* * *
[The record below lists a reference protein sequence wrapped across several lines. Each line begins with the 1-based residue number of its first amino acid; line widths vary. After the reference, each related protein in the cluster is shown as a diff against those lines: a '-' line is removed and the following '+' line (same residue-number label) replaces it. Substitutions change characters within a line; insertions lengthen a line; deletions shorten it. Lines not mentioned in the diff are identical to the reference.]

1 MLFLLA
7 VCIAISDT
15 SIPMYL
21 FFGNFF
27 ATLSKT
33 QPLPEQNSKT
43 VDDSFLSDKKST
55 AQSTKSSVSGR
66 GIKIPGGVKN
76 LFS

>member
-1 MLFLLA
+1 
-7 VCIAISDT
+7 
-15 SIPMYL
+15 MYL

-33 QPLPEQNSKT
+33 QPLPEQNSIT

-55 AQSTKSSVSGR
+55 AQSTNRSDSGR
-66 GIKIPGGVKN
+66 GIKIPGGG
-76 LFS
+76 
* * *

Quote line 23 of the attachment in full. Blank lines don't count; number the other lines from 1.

-66 GIKIPGGVKN